“A record 40% of all households with children under the age of 18 include mothers who are either the sole or primary source of income for the family.” – Executive Summary, “Breadwinner Moms”
“Breadwinner Moms,” a recently released report from Pew Social & Demographic Trends, suggests, on its face, that gender equality in the labor force is perhaps closer than advocates for women’s rights would have us believe. The authors note that, as of 2011, “a record 40%” of households with children had mom as the primary breadwinner, up from 11% in 1960. There are a number of large-scale social and economic issues reflected in these seemingly straightforward numbers—changing household structures and trends in family formation; increasing female participation in higher education and the labor force; rising costs of living and stagnant wage growth that necessitate multiple earners within a family; and the lingering effects of the recession on labor market participation.
Moving beyond the initial “40%” number shows that there are really two populations being discussed: (1) single mother families and (2) married couple families in which the wife earns more than her husband. Using the term “breadwinner” with respect to women in single-mother families belies the economic realities of their situation. Single moms are the only potential earners in the family; many earn low (or no) wages and rely on public assistance to get by. This topic will be explored in greater depth in Virginia by Annie in our next blog post.
Discussions of the second population, married couples with “breadwinning” wives, gloss over problematic economic issues underpinning this shift, such as the disproportionate impact of the recession in male-dominated industries like construction and manufacturing. While two earner families may create new challenges at home, such as negotiating child care and housework, and yield divergent opinions on what’s best for children, they also reflect a basic economic reality for many American families: one income is not enough. I was also troubled by the use of the term “breadwinner”—traditionally used to describe a household in which a single earner is able to support the entire family unit—to describe two earner households in which one partner is earning more than the other. Moreover, the wage gap between husbands and wives was never made clear; how much more are these “breadwinning” moms actually earning compared to their husbands? Let’s take a quick look at the 2011 American Community Survey data for Virginia.
The sluggish economic recovery and changes to participation guidelines have led to a steady increase in the number of individuals relying on food stamps, or the Supplemental Nutrition Assistance Program (SNAP). In January 2013, 47.3 million Americans, or 15% of the total population, received food stamps (Nearly 50 million Americans are living in poverty, according to recent Census Bureau estimates, but individuals and families slightly above the poverty line are eligible for SNAP as well).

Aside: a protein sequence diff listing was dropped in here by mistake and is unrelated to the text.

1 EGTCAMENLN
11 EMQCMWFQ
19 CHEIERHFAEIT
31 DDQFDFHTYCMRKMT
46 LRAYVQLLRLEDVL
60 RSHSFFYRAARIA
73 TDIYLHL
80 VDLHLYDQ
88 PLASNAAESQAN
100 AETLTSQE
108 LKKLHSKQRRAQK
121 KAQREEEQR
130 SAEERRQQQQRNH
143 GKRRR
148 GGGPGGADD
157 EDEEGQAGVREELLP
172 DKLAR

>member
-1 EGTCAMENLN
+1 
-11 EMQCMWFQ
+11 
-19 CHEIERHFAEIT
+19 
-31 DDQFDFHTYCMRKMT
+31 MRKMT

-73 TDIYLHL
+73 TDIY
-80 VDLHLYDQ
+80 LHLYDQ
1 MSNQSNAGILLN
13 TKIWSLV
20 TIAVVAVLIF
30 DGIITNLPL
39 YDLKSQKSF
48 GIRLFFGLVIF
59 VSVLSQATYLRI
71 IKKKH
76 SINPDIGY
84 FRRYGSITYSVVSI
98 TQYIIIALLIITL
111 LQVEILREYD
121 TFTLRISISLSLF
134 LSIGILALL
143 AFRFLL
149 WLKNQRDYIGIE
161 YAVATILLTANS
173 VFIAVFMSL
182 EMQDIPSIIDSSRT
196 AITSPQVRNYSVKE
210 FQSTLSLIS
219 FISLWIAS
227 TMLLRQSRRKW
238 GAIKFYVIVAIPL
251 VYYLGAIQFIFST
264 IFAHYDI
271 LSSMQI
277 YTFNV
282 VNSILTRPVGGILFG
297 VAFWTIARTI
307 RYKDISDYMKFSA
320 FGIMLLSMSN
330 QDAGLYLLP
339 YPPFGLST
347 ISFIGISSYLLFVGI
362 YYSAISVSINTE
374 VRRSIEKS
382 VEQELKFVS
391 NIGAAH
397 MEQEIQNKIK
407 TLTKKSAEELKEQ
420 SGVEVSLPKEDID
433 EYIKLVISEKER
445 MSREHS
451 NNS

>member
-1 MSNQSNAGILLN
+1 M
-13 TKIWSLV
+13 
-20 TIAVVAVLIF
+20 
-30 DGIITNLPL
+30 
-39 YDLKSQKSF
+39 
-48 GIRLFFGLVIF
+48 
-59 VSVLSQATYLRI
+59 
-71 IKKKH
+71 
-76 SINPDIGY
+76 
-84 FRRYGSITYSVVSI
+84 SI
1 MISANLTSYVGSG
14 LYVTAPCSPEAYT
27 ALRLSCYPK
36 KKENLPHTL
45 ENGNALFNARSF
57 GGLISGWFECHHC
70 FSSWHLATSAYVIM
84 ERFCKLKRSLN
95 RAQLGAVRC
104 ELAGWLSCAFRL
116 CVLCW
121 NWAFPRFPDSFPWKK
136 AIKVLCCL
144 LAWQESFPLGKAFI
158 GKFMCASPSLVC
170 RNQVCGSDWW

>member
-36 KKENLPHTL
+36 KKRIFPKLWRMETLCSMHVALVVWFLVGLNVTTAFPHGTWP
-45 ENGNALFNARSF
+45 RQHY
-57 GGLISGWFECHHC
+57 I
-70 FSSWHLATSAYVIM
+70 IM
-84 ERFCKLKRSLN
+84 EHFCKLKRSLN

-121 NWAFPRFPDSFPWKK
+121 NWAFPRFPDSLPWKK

The Wall Street Journal recently released a fantastic interactive graphic that shows trends in monthly food stamp participation, by state, from 1990 through 2013. Most states follow the overall national trend: participation rises in the mid-1990s, gradually declines through the boom years of the late 1990s and early 2000s, flattens slightly through the 2000s, and then sharply increases following 2008.
In this presidential election year, the public seems particularly focused on the monthly unemployment statistics gathered by the Bureau of Labor Statistics (BLS). By now I am sure we all know how it works:
If the numbers are bad:
The Republicans tout the numbers as proof that Obama is destroying the economy, and Democrats make an attempt to assure everyone that one month’s numbers don’t mean anything.
If the numbers are good:
The Democrats tout the numbers as proof that Obama is improving the economy, and Republicans make an attempt to assure everyone that one month’s numbers don’t mean anything.
Last month’s unemployment rate dropped to 7.8% from 8.1% in August. Is this drop extraordinary? No. Will the unemployment rate continue to drop? Maybe. Is this a left-wing conspiracy to make Obama look good in the last few months of the campaign? Absolutely not. Let me explain…
Quinnipiac University released its latest poll of Virginia’s registered voters and the news is not good for Obama. Since 2011, Obama has led Romney in all trial heat match-ups that Quinnipiac released for the commonwealth, sometimes with leads well outside of polls’ margins of error. This month’s release, however, shows that Romney has closed the gap with Obama and is tied with him 44 – 44 in a hypothetical match-up.